Friday, 18 October 2013
I've been on twitter now for four years, and when I joined it didn't feel all that new. I was aware of it long before I decided to sign up. So as an old hand it's perhaps not surprising that I have a slightly different perspective from people who only started out on it recently.
You go through phases, and with Social Media there are always phases, and fads, and moods... just as, I suppose there are in real life. Only you can act on them faster. The wordless "Unfollow" button is something that is (fortunately? sadly?) lacking in real life relationships. But even accepting the fact that things change and have their own dynamics, I often feel that I've come to the end of the line with Social Media. I can safely say there won't be any more surprises left (other than the radical monetization of a site). It could go its merry way for another 4 or 40 years, Twitter settling into an ever more boring routine of links posted, RTs received, hashtags followed, people followed and unfollowed and so on and so on. Facebook? I left that a year ago: Cat photos, baby photos, interspersed with un-targeted ads. Old school friends, now unrecognisable, inviting you to play farm games...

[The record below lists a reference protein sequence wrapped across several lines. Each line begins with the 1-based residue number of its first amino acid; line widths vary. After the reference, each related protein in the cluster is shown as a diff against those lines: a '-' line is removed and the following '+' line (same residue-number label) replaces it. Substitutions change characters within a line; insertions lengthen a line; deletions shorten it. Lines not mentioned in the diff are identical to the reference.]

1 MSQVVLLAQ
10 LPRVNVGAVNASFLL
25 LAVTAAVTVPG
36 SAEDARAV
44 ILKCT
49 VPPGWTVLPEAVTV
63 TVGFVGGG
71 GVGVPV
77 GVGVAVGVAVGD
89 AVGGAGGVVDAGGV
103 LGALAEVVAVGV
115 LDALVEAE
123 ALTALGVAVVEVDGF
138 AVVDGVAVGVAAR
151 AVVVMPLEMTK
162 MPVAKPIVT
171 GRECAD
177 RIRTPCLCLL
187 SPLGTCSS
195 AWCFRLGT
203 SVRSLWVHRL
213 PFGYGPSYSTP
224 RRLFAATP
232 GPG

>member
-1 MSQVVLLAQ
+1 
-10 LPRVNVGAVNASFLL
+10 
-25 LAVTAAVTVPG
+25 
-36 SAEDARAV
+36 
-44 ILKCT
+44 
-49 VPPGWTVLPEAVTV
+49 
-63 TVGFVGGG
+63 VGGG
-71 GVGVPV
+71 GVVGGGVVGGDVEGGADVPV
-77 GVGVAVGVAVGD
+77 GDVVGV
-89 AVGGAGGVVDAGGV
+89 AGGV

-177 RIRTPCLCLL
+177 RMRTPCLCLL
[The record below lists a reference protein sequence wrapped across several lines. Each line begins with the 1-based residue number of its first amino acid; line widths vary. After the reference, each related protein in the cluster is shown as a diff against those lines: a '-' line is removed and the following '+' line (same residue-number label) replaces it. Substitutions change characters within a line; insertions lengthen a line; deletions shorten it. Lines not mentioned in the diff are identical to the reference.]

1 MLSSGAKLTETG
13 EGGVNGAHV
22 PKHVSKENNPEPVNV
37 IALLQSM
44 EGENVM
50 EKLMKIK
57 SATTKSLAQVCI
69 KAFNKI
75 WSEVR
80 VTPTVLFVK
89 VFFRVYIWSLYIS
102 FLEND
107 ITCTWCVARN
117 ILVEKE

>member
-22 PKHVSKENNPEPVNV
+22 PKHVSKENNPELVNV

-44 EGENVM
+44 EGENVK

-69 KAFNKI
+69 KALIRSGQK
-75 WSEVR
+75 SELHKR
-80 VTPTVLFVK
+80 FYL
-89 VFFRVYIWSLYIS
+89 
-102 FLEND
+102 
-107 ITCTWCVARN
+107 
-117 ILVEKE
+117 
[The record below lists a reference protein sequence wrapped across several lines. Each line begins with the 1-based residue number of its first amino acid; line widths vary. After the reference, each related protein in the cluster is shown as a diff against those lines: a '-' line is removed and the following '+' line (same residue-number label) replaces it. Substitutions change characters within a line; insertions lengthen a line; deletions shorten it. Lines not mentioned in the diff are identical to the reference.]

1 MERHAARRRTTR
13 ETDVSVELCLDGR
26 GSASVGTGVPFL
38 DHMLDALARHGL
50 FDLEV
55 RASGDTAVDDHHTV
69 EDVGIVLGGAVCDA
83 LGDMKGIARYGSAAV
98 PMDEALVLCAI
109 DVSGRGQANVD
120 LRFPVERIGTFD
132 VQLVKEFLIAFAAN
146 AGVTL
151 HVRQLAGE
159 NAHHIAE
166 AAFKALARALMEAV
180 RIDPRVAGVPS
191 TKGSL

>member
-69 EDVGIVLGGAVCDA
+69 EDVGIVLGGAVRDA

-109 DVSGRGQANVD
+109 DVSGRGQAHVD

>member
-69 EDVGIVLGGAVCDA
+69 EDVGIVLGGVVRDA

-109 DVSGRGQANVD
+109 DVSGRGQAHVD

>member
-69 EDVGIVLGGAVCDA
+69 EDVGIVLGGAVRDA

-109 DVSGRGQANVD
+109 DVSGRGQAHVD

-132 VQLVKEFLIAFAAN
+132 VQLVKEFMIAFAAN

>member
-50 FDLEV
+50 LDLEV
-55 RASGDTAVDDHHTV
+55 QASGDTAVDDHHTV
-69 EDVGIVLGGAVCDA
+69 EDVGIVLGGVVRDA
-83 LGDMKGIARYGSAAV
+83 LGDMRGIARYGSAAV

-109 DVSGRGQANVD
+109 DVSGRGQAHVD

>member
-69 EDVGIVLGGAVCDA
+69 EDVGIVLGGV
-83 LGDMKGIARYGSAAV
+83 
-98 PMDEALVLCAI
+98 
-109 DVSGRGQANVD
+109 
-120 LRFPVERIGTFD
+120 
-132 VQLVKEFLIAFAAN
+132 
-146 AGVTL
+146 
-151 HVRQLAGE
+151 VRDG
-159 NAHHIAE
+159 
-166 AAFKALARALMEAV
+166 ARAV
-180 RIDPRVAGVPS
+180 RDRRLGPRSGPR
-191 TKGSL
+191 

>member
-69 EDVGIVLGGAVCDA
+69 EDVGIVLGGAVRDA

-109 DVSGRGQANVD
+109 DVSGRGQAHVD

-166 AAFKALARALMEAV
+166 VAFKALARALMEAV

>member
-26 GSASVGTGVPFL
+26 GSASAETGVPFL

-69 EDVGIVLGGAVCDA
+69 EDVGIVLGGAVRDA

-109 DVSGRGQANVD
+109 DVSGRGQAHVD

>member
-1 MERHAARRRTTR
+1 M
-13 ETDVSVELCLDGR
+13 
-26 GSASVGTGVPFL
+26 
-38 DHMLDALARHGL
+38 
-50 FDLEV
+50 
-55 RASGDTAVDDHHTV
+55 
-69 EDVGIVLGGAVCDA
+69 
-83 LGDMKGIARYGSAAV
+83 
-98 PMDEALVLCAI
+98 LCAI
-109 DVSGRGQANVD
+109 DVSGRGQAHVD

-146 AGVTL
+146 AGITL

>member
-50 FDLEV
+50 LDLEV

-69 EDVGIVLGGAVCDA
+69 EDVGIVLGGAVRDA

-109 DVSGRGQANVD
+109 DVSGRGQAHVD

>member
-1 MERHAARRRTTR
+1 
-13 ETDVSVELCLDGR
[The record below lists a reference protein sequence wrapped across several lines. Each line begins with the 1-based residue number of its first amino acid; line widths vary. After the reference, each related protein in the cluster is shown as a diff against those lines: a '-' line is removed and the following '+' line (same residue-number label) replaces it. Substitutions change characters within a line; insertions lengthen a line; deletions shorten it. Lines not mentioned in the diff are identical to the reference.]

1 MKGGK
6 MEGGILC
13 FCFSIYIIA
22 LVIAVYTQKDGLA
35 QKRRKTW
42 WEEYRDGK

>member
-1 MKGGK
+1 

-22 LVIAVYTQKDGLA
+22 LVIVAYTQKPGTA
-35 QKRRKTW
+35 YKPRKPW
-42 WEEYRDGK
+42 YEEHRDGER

So what have I learned, and why am I now less than enthusiastic about Social Media in general? I've learned that Social Media is a great enhancer of things. Suddenly you're in touch with all those people! Having conversations about...well whatever floats your boat, really. SEO? Translation? Sex in dungeons? It's all there (The last item I can't be sure about, actually). Only a month ago I remember having a conversation about Hugo von Hofmannsthal's poetry just before midnight on a Wednesday.These things don't happen all that often in real life. But "enhancement" is the operative word. There is no essence to it. No substance, no core.There is confirmation, entertainment (sometimes), there is a lot of redundancy and routine. And never anything solid, anything you can hang onto.
Social Media is inconsequential. It goes on for ever - if you let it -but nothing will ever change on account of it. Whatever you thought you might get out of it (and I'm talking about the long run, not your giddy first year) - you won't. It won't enliven your life, it won't sell you more copies of your oft-rejected and now self-published e-book, it won't put you in touch with Justin Bieber, it won't launch your model career, and if you're a company it won't sell you more products, despite what all those studies may say - they are there for a reason, after all: To get more companies in on the social media act.
Of course there are good things happening there - speaking for myself, I backed a very worthy cause for years, and brought it to a satisfactory end, I unmasked a spy, I won books and competitions, got to know (and unknow) fabulous people and resurrected old contacts. Sure.
But Social Media (whatever your favourite site is) will carry on and on and on, like the next Sudoku puzzle, and the next crossword. And that's fine, as long as you're aware of it, and don't expect anything else.